Review: The Tree of Life
PLOT: TREE OF LIFE is the story of a family struggling to accept and understand each other. With a free-spirited mother the three young boys learn to grow despite a conflicted relationship with their cold and despondent father.
REVIEW: "There are two ways of life, the way of nature and the way of grace…"
Sometimes, with the birth of a child, a couple will plant a tree to grow as a part of their family. It can be a most welcome addition to mom, dad and child. In the latest feature from Terrence Malick, THE TREE OF LIFE, the acclaimed director of THE THIN RED LINE and BADLANDS offers up a moving portrait of the O’Brien family. It begins when Mrs. O’Brien (Jessica Chastain) learns that one of her three sons has died. She then calls Mr. O’Brien (Brad Pitt) to inform him of their tragedy. Clearly, this tragic event is a glimpse into the future as the film focuses on the family unit as it was in the 1950’s. Much like that tree, the family is constantly growing, but oftentimes they are growing apart. Malick travels through space and time during TREE OF LIFE, even going back to the earth’s creation, and yes, that includes dinosaurs and their extinction… this is a strange and beautiful experience.
After the news of the young man’s death, we get a glimpse into the mind of Jack (Sean Penn), the eldest son to the O’Brien clan. He is clearly lost in his own sadness and memory of a family’s tears and joy. He is also finding it hard to exist in a world so far from the place he grew up in. The quaint suburban town with white picket fences and freshly cut lawns is a long ways away in his disillusioned middle-aged state. He is now surrounded by towering skyscrapers and large glass buildings that seem to engulf everything that comes into contact with them. The film transitions back and forth from this world to Jack’s childhood, where he struggled with his tumultuous relationship with his father. It is in Jack’s recollection where we spend much of our time. And much like a memory (or a dream), there is little dialogue, and it is open to a myriad of translations.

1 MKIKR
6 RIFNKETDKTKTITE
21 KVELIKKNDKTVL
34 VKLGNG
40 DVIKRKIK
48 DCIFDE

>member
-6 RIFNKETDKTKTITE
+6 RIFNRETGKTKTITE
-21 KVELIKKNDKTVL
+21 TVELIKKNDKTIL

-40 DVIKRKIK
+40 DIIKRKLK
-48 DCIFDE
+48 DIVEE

TREE OF LIFE is far from your typical summer fare. While it may star Brad Pitt and Sean Penn and feature some impressive visual effects, it is true to form for a Terrance Malick feature. Avoiding the basic story structure, Malick explores such weighty issues as family, religion, the beginning and end of the world, and all that falls in-between. While it may focus on the O’Brien’s in the Fifties, during this time of All-American innocence, it delves much deeper into the psyche of this couple and their three children. The relationship between Mr. O’Brien and Jack is a complicated one, at the same time it is most assuredly very common. It is all the more complicated thanks to Jacks mother’s free-spirit which is continually crushed by her sometimes cold and cynical husband.
Malick has created something more than just a family drama, and instead he takes his story to another level by crafting what could be considered cinematic poetry. He raises the question of God, creation, and what comes next when we pass on. By choosing this typical American family, he is able to raise questions of faith, devotion and an emotional experience. Throughout the film, in a whisper, Jack, his mother and his father ask what it all means. Of course there are no easy answers as you wouldn’t find them in life either. At one point “young Jack” (Hunter McCracken) openly asks God to do a tragic deed. It is a heart wrenching moment that feels impossibly honest, yet shrouded in fantasy. In fact, you could say that the entire experience presented in TREE OF LIFE is a constant dream-like state.
For those familiar with Malick, you won’t be too surprised to find him walking the fine line between art and pretension. While another filmmaker might steer more towards the pretentious “art flick”, he is able to create an emotional bond through the movement of the camera right into the heart and soul of the performances given by the exceptional cast. However, if you are a fan of Pitt and Penn but like your “art” to be a little more linear, then this will certainly confound you as you may be asking what the hell they were smoking. Although, it is more than a little hard not to be seduced by the pure and utter gorgeousness that is evident in nearly every single shot. Whether it is Mr. O’Brien gently touching his child’s tiny little feet, or the frighteningly massive buildings which tower around an older Jack, this is an absolutely striking work of art.
With the lush and fluid cinematography courtesy of Emmanuel Lubezki and the stunning score by Alexandre Desplat, Malick’s TREE OF LIFE is a modern day masterpiece. However, if you are looking for a more straightforward film with a clear beginning, middle and end, this is not for you. TREE OF LIFE is a wistful yet sometimes somber tale that sneaks inside the classic American family to see the spoils and the stains, yet it never forgets the bliss. This is a celebration of life, with all the despair and fear that we all must face. It is also a question about what is yet to come, and how will we fit into the final days. Will we be satisfied with our choices? “Unless you love, your life will flash by…” explains Mrs. O’Brien. TREE OF LIFE is for all of you out there looking for something surreal, emotional and alive with magic, however if you wouldn’t take the time to appreciate the beauty of a field of sunflowers smothered in the glow of a bright yellow sun, this may not be for you.